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Securing your Android

It’s not just hackers is it. A friend recently lost their phone. Despite all that I’ve ever said, it was not encrypted. Why. Because it’s too big a headfuck. No one thinks twice about double or triple locking their house doors. It’s a once a day action – np. But because they spend most of their life using their mobile, well, I guess it’s just too hard. Too big a hassle. It takes that few extra seconds to do the stuff that is so important. I did have some advice for my friend –  I told them “stiff shit”! You insure your house/contents/car without a second thought. It’s easy. Pay the bill, job done. Securing your info on a mobile is a constant process. It’s not a once of “wham-bam-thank you ma’am” action. So what do you do? YOU CHEAT! You don’t encrypt or you are selective in how you do it. And you eventually pay the price.

How much would you pay to get your phone back? The few extra seconds it takes to secure it, or the money you may lose when someone starts using all your bullshit paywave apps. Or worse! Well I’m sorry, but it doesn’t work that way. You can lock the barn door after the horse has bolted, but it’s too late. Secure your phone now. I’m sure that fkn twitter or snapchat or instagram can wait a few seconds for your contribution.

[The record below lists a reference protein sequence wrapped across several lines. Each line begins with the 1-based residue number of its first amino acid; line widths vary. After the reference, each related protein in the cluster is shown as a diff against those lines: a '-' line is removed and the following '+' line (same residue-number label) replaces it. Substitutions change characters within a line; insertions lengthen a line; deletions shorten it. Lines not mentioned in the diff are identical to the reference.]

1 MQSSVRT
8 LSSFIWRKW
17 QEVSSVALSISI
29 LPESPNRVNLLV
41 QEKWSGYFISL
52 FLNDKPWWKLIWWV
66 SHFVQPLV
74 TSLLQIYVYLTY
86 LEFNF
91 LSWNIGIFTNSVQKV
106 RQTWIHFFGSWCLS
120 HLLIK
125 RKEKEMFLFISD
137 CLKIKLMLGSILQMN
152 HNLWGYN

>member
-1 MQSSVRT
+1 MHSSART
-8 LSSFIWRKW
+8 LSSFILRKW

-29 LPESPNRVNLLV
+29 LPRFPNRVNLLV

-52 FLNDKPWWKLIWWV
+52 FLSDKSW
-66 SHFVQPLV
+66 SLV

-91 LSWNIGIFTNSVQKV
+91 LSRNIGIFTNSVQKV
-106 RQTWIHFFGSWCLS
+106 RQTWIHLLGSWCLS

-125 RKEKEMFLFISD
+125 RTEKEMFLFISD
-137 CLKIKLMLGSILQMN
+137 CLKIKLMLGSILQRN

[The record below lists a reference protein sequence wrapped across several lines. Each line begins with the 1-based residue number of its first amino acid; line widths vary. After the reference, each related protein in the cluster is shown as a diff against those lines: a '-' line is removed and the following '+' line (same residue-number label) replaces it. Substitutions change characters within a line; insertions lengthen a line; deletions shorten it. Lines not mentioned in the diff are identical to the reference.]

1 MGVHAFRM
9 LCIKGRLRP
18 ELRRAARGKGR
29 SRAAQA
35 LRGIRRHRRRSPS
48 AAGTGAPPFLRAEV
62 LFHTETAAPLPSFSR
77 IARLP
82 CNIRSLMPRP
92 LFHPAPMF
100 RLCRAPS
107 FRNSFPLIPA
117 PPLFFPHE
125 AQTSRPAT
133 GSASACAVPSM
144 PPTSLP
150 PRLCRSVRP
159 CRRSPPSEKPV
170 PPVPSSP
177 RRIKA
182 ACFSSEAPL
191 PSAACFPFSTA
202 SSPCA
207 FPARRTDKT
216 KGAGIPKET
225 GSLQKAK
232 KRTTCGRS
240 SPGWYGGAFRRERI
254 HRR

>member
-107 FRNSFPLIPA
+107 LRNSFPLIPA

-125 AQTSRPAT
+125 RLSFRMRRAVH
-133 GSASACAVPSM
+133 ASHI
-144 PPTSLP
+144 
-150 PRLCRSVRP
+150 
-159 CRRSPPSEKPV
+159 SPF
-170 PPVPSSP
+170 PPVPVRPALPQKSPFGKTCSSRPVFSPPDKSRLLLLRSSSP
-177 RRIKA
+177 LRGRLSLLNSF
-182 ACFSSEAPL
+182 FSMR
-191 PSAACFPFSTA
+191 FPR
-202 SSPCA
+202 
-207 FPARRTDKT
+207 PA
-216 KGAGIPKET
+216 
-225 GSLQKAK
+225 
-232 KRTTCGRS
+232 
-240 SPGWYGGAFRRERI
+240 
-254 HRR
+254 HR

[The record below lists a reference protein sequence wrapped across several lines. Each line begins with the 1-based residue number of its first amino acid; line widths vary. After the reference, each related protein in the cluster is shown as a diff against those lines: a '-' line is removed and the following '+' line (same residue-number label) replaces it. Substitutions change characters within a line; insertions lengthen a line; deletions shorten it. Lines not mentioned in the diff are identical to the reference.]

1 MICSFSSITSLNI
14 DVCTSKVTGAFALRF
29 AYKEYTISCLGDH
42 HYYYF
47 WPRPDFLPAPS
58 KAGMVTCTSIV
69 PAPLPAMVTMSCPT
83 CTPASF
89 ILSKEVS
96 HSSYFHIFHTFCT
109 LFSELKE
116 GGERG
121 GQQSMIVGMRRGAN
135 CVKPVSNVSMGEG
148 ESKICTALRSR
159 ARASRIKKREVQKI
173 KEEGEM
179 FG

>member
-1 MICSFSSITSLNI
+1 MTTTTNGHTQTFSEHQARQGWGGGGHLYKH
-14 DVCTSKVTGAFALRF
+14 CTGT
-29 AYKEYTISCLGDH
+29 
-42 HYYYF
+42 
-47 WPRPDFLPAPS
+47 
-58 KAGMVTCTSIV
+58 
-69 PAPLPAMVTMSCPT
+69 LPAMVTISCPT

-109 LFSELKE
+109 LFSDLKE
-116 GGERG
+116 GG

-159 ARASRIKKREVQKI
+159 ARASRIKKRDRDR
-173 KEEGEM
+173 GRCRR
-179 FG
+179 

Smartphones compete over which can best secure your secrets. They encrypt your data, store the digital keys to unlock themselves on specialized hardware, and even offer fancy biometrics. But many millions of smartphones remain open to an absurdly low-tech attack: a sly glance at someone’s phone while they unlock it. One new study has quantified just how easy an Android-style unlock pattern is to hack.

Take Baby Steps Toward Encryption By Securing Your Smartphone
With data like your credit card information, passwords, embarrassing messages, and even more embarrassing photos, encrypting the data on your device keeps your most personal information secure by essentially scrambling it. Encryption makes it incredibly difficult, if not impossible, for hackers to force their way into your device with methods like brute force attacks (attempting every possible password combination).

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